The Danielson, Connecticut, driver started third, but didn’t waste any time, taking the lead on lap three and driving into Victory Lane to open the season. Three years after winning his first title, Waterman is in one of the best positions he’s been in years, he thinks.
With a new car, a new car owner, and a refreshed mindset, Waterman isn’t letting anything get in his way.
“That new car is just sweet,” Waterman said. “I can’t even put it into words. It just took off and I never had to look back. Hopefully, we can stay consistent, and smooth, and clean… keep this going.”
The partnership with a new car owner started over the winter.
“I’ve always driven for myself and my family, but my new car owner Randy Chamberland, he came to me and asked me if he build a brand new car if I would drive it for him,” Waterman said. “I couldn’t pass that up.”
With the 10-race NASCAR Whelen All-American Series schedule not returning to the track until May 19 with the Limited Sportsman Extra Distance event on tap that day, Waterman will have a little bit of time to ponder how to make the car even faster, so he can slice through traffic.
“Winning, that’s always the goal for me, but I’d like to get my second championship. I won in 2016 with no wins and I’d like to get it with a good handful of feature wins this year,” he said. “With a new car and a fresh start, that should be in the cards.”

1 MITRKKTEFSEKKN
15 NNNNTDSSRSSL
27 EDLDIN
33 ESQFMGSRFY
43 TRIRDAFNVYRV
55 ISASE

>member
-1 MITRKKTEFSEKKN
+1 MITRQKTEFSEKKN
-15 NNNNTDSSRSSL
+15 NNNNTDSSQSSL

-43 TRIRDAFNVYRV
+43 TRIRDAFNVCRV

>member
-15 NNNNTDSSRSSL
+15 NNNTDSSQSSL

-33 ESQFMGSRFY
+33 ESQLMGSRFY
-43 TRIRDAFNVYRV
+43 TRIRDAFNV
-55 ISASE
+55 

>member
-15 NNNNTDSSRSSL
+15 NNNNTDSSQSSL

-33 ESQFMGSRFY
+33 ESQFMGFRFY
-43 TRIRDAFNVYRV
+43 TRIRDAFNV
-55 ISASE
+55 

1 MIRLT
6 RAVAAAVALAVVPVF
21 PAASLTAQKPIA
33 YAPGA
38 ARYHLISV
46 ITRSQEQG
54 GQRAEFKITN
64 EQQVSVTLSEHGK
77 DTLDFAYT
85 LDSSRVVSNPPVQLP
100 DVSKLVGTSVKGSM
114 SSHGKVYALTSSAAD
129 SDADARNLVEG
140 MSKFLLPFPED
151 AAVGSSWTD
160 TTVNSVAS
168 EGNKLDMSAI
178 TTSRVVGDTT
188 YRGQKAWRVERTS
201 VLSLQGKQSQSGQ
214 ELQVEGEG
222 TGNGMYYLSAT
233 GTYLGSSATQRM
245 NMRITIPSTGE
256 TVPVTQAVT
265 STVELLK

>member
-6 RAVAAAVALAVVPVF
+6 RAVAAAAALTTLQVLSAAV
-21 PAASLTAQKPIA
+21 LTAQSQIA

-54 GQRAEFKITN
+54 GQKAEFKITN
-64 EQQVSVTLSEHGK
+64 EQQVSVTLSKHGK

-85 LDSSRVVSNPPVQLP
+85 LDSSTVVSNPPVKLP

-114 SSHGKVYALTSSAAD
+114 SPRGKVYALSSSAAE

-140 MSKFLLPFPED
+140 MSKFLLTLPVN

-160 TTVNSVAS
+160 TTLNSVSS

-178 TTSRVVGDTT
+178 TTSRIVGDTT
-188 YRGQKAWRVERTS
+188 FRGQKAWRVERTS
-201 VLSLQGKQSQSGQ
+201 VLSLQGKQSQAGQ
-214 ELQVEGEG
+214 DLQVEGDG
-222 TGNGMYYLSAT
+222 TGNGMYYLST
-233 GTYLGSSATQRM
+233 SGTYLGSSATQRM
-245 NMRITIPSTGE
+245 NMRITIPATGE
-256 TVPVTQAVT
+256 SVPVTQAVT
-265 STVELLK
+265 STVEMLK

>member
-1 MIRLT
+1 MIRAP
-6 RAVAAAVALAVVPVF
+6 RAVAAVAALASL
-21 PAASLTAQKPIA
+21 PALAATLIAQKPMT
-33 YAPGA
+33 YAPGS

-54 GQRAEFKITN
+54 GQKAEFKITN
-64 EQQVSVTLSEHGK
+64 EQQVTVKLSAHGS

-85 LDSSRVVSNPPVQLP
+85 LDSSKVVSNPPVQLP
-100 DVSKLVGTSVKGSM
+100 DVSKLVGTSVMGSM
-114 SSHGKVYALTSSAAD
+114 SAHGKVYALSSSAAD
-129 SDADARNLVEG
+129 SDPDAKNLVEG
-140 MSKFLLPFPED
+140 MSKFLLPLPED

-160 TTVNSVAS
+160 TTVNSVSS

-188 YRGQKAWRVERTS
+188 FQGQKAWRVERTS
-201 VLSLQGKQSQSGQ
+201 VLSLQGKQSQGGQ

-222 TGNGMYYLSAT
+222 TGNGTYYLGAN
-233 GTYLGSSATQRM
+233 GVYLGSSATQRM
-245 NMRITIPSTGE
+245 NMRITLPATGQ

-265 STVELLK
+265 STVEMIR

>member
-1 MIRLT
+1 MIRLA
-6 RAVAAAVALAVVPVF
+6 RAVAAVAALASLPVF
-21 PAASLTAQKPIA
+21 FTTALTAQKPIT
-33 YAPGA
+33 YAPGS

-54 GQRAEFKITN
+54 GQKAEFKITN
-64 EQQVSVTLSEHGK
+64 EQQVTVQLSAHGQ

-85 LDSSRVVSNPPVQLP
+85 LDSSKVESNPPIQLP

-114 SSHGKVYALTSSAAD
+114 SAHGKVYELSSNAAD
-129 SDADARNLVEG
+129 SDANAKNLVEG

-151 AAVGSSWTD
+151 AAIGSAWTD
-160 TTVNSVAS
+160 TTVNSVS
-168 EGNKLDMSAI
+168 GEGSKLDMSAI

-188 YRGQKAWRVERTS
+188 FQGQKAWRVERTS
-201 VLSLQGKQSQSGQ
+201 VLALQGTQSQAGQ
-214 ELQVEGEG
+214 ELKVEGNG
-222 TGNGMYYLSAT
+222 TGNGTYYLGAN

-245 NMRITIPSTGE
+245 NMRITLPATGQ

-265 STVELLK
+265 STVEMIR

In Thompson’s other three NASCAR Whelen All-American Series divisions, Keith Rocco started another Sunoco Modified season in Victory Lane as he looks to make it four straight titles this season, while Bryan Narducci continued his perfection in the SK Light Modifieds®, winning a fifth straight and opening their title chase at the top. In the Mini Stocks, veteran Steve Michalski opened the season with the checkered flag.
Over the next month, Thompson officials will begin to prepare the facility for the Limited Sportsman Extra Distance & Military Night, scheduled for Sunday afternoon, May 19. All five NASCAR Whelen All-American Series divisions will compete over the course of the day.
For more information on Thompson Speedway Motorsports Park, fans are encouraged to visit www.thompsonspeedway.com, and follow the track on social media via Facebook, Twitter and Instagram.